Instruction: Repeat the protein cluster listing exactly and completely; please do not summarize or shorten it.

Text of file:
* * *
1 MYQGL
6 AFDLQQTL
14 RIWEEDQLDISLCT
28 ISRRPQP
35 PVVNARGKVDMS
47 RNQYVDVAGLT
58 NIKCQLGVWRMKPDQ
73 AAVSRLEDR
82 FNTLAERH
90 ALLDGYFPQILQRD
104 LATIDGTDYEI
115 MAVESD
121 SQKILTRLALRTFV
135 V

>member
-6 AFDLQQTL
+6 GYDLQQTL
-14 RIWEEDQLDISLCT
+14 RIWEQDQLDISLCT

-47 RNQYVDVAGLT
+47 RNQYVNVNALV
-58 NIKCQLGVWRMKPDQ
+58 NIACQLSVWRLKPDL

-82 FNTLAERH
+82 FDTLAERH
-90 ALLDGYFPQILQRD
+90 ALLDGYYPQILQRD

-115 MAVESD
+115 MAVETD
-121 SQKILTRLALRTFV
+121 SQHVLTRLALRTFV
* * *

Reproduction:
1 MYQGL
6 AFDLQQTL
14 RIWEEDQLDISLCT
28 ISRRPQP
35 PVVNARGKVDMS
47 RNQYVDVAGLT
58 NIKCQLGVWRMKPDQ
73 AAVSRLEDR
82 FNTLAERH
90 ALLDGYFPQILQRD
104 LATIDGTDYEI
115 MAVESD
121 SQKILTRLALRTFV
135 V

>member
-6 AFDLQQTL
+6 GYDLQQTL
-14 RIWEEDQLDISLCT
+14 RIWEQDQLDISLCT

-47 RNQYVDVAGLT
+47 RNQYVNVNALV
-58 NIKCQLGVWRMKPDQ
+58 NIACQLSVWRLKPDL

-82 FNTLAERH
+82 FDTLAERH
-90 ALLDGYFPQILQRD
+90 ALLDGYYPQILQRD

-115 MAVESD
+115 MAVETD
-121 SQKILTRLALRTFV
+121 SQHVLTRLALRTFV